The man looked at Ilra with curious eyes. "Yes, that’s right. It’s properly called a sword, although your desert tongue seems to twist everything to barks." He addressed Sahra, letting her examine, but not touch, the slightly curved single-edge blade, "It is not for shaving or cutting leeks, little sandling, but for cleaving men, as your beamers do today. This is much more beautiful weapon, if less useful, though perhaps I am just a sentimentalist." The man sheathed his sword and said, "Now, you have already done me a great kindness, but I must beg one more off of you, as unworthy as I am. I require seeing the leaders of this settlement. This is Ota-ka, is it not?"

Ilra nodded. She didn’t precisely mistrust the man, but she didn’t like that he used such flowery speech. He had a smoothness and grace about him that set him apart from the desert folk, as did his eyes, colored a very pale, electric blue. "There is a festival tonight at the Ovid temple. You can meet them there."

The man nodded, content with the offer. "Very well. Oh, but I’ve forgot manners. I am called Lieutenant Stanley Brellas by my people. How are you called?"

* * * * *

The Ovid temple was a great underground structure in the center of Ota-ka, and where most of the town’s important meetings took place. Stanley asked Ilra why it was called that, and what it was a temple to, and Ilra told him, "Long ago, before anyone else can remember, the first priests of Ota-ka found an old data disk, the old kind that used a sort of primitive set up with a laser to read them. The data was badly damaged, but they were able to decipher a small amount of the data. It contained information about the life and deeds of a personage who was very important to the ancients, called Debo-ra Fider, angel of the west and servant to the Ovid temple, contained in the home of the White Lord. The data disks informed us that she was the bookkeeper and messenger of the gods. It is said that even the White Lord himself feared the sting of her words! Now she watches over us, and guides our village with her wisdom."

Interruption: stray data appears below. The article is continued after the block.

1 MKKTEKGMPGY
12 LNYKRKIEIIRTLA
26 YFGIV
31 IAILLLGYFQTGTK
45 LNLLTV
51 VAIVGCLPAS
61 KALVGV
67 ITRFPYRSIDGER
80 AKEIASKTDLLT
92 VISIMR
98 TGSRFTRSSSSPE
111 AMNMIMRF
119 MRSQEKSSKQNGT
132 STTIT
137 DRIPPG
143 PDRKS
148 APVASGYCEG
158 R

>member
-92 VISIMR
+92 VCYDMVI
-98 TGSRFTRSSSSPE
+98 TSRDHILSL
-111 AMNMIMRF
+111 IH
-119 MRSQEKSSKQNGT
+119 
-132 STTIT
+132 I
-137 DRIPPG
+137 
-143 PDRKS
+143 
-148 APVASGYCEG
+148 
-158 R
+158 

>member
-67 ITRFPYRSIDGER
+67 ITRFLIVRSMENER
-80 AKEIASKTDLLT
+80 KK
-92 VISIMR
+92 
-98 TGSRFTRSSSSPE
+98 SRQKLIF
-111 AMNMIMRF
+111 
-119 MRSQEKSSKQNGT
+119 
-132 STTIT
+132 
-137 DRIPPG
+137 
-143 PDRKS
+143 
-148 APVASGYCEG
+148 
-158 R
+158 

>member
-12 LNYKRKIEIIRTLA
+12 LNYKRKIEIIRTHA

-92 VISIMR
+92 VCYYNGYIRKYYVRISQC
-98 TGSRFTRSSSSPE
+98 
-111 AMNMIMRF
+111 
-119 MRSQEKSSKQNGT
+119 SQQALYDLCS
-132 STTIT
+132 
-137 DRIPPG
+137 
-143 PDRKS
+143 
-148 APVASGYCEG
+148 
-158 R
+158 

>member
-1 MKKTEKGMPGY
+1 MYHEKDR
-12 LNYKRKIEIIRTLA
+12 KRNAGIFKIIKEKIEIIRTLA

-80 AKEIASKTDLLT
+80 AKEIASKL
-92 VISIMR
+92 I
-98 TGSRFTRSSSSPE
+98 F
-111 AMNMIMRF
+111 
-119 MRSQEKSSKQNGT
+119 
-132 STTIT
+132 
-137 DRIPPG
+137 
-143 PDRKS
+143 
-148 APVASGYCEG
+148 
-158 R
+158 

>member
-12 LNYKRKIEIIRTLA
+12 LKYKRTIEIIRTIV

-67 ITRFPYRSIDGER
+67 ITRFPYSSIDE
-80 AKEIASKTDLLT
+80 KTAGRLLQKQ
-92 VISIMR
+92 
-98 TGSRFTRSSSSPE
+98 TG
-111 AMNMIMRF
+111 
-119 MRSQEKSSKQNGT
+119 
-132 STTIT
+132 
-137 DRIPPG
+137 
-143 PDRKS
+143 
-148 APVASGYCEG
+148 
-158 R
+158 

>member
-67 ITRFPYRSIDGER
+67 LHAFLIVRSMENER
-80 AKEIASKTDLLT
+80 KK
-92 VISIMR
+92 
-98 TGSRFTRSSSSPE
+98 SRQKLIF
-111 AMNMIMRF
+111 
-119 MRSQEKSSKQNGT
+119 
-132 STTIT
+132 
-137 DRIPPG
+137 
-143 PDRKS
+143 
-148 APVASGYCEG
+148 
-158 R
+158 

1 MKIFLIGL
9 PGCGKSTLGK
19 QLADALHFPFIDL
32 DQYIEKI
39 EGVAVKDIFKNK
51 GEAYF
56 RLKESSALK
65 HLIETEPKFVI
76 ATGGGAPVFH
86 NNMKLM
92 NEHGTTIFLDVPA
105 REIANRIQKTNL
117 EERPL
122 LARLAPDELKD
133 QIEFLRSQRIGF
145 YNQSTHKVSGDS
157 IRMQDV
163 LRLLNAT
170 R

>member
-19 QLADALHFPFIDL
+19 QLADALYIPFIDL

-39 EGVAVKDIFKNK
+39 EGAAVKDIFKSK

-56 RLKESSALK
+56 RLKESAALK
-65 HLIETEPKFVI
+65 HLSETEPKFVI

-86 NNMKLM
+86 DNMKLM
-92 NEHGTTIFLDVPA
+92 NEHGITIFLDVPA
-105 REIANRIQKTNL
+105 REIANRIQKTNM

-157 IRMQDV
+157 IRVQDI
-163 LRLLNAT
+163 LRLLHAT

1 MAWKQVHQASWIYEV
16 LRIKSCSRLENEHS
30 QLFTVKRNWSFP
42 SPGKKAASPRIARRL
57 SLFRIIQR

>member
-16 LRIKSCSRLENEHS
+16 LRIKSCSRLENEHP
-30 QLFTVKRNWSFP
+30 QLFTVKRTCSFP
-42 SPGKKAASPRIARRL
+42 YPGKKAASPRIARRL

"You must have her full attention, then," Stanley answered, "For in all my travels I have never heard of such a god. Do not think me a poor guest, however, for I will treat her with all the proper courtesies."

"Debo-ra doesn’t demand much from us. She can’t. We work most of our lives."

The festival soon got underway. There were lanterns strung up in the temple, and the great statue of Debo-ra in the middle of the temple was dotted with lights. First there was a sort of feast (though not a feast by the measure of many places). People sat and ate and laughed and talked together. Stanley made light conversation with Sahra, and Ilra said little; the elder sister was lost in thought, and she merely stared into nowhere.

After the food was finished some musicians began to play and people started to dance. Ilra leaned close to Stanley in order to be heard. "Now is the best time to talk to our mayor. Come with me. Stanley trailed behind Ilra, weaving her way through the crowds of people until she reached the dais at what was obviously the head of the temple. There sat a handful of people, all wearing fine clothes-at least by the standards of the rest of the town-and all sitting apart from the rest of the crowd.

"Ah, hello Ilra. Everything is good, I trust," one man said jovially, "And this must be the stranger I’ve heard about. I’m impressed. Not many survive the journey through the desert. I am called Hamra, and I’m the political leader of this place."

Stanley bowed, "Your graces are very much appreciated, sir, and your welcome honors me. I am Lieutenant Stanley Brellas, of the Sirian navy. Well met, sir."

Hamra motioned for Ilra and her companion to sit. "So, what brings you to these parts, Lieutenant?"

"Well, sir, that’s what I want to speak to you about, and I will be frank about it. I would like to request asylum here. I am on the run from the colonial government, and hope to find shelter here."

Hamra studied Stanley with a careful eye. "Well, we don’t have any dwellings
free. However, I may be able to pull some strings and get you a spot with the indentured servants up in the mining camps."

Ilra said nothing, but her eyes widened. She knew of the place, and it was practically slave work. Stanley would be broken by the mines. "Wait," she said, before Stanley had a chance to speak, "I... He can live with me and Sahra. The house has seemed empty since our parents died, and I could use the extra hands around the garage."